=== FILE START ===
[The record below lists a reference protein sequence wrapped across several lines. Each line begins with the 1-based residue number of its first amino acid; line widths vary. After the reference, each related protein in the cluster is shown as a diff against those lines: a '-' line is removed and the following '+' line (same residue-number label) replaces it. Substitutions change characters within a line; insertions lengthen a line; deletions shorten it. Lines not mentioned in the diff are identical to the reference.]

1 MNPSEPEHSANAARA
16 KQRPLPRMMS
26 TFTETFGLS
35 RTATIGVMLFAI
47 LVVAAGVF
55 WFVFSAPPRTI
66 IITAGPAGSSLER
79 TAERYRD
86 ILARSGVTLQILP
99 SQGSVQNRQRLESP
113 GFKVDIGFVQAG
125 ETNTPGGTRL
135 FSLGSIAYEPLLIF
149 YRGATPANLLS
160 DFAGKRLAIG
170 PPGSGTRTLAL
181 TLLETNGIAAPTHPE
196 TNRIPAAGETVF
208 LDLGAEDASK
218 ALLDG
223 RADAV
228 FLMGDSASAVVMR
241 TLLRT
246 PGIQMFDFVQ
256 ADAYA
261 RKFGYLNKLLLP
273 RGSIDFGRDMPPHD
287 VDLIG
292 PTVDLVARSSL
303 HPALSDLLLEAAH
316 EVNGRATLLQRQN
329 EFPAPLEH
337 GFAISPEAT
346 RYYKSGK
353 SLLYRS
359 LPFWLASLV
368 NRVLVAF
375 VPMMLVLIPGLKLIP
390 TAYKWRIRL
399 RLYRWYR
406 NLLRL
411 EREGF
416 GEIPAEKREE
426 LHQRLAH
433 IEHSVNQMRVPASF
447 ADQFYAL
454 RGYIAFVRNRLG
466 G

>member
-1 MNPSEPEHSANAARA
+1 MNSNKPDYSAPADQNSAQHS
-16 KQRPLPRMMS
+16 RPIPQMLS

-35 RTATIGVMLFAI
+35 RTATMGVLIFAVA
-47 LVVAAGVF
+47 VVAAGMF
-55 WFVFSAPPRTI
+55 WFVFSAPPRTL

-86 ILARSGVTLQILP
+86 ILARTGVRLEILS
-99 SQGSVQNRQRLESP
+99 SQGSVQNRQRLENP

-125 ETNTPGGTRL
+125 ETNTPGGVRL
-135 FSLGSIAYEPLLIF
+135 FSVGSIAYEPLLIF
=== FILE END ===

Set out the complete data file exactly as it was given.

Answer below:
[The record below lists a reference protein sequence wrapped across several lines. Each line begins with the 1-based residue number of its first amino acid; line widths vary. After the reference, each related protein in the cluster is shown as a diff against those lines: a '-' line is removed and the following '+' line (same residue-number label) replaces it. Substitutions change characters within a line; insertions lengthen a line; deletions shorten it. Lines not mentioned in the diff are identical to the reference.]

1 MNPSEPEHSANAARA
16 KQRPLPRMMS
26 TFTETFGLS
35 RTATIGVMLFAI
47 LVVAAGVF
55 WFVFSAPPRTI
66 IITAGPAGSSLER
79 TAERYRD
86 ILARSGVTLQILP
99 SQGSVQNRQRLESP
113 GFKVDIGFVQAG
125 ETNTPGGTRL
135 FSLGSIAYEPLLIF
149 YRGATPANLLS
160 DFAGKRLAIG
170 PPGSGTRTLAL
181 TLLETNGIAAPTHPE
196 TNRIPAAGETVF
208 LDLGAEDASK
218 ALLDG
223 RADAV
228 FLMGDSASAVVMR
241 TLLRT
246 PGIQMFDFVQ
256 ADAYA
261 RKFGYLNKLLLP
273 RGSIDFGRDMPPHD
287 VDLIG
292 PTVDLVARSSL
303 HPALSDLLLEAAH
316 EVNGRATLLQRQN
329 EFPAPLEH
337 GFAISPEAT
346 RYYKSGK
353 SLLYRS
359 LPFWLASLV
368 NRVLVAF
375 VPMMLVLIPGLKLIP
390 TAYKWRIRL
399 RLYRWYR
406 NLLRL
411 EREGF
416 GEIPAEKREE
426 LHQRLAH
433 IEHSVNQMRVPASF
447 ADQFYAL
454 RGYIAFVRNRLG
466 G

>member
-1 MNPSEPEHSANAARA
+1 MNSNKPDYSAPADQNSAQHS
-16 KQRPLPRMMS
+16 RPIPQMLS

-35 RTATIGVMLFAI
+35 RTATMGVLIFAVA
-47 LVVAAGVF
+47 VVAAGMF
-55 WFVFSAPPRTI
+55 WFVFSAPPRTL

-86 ILARSGVTLQILP
+86 ILARTGVRLEILS
-99 SQGSVQNRQRLESP
+99 SQGSVQNRQRLENP

-125 ETNTPGGTRL
+125 ETNTPGGVRL
-135 FSLGSIAYEPLLIF
+135 FSVGSIAYEPLLIF